Jesse Robertson, the legacy grower behind Sticky Fields, is a true Stoner Owner.
Sticky Fields Jesse Robertson performs Q&A on all of his strains the old fashioned way.

What has changed about the California Cannabis community in the past 20 years? Where do you see it going in the next 20?

The California Cannabis community was great in the early 2000s under 215. It felt more stable for your average mom-and-pop Cannabis farmer. Prop 64 (adult-use legalization) has done a lot for the Cannabis community as well. It has opened up new worlds for this industry. I do feel like it will put a lot of those mom-and-pops out of business though, as big industry normally does. For people like me, it is pushing me to be the absolute best at what I do. To have a craft product that is so perfected, so unique – and so good that it will always be something people seek and desire. In the next 20 years, I see the Cannabis industry heading in the direction of the wine and beer industry. As soon as it becomes federally legal, California Cannabis is going to be in extremely high demand from the rest of the country, and eventually the world. We will host Cannabis tasting competitions against other parts of the world, like they do with wine.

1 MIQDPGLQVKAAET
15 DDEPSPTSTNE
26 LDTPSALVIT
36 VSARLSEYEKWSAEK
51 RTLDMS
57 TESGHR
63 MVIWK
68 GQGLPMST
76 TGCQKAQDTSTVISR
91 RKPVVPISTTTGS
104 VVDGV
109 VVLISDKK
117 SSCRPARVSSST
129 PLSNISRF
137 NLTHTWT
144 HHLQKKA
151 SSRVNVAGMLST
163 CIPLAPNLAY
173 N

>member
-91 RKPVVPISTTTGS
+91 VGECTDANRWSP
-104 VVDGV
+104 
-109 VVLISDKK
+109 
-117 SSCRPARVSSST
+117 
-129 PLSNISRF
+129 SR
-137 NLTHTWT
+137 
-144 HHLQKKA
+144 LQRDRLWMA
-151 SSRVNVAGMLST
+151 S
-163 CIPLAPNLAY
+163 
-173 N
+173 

What advice do you have for people entering the regulated adult-use market? 

Make sure you love what you do. It’s the simplest rule for anyone planning to spend a chunk of their life, or maybe even their whole life, doing anything. This is a 24/7 thing. You will have to adapt and change with it constantly. Be intuitive and keep yourself educated. Do all of your homework and then some for extra credit. We are building the foundation for this industry. We need new people to bring in new processes and procedures, to engineer better ways of doing things. I welcome everyone with open arms and a joint to share. 

About Tom Bowers

When he's not hunting down the tastiest stories and products the cannabis community has to offer, Tom plays guitar, master builds Legos with his kids, and plays with his dog in the park.

This article was originally published in the January 2021 issue of California Leaf.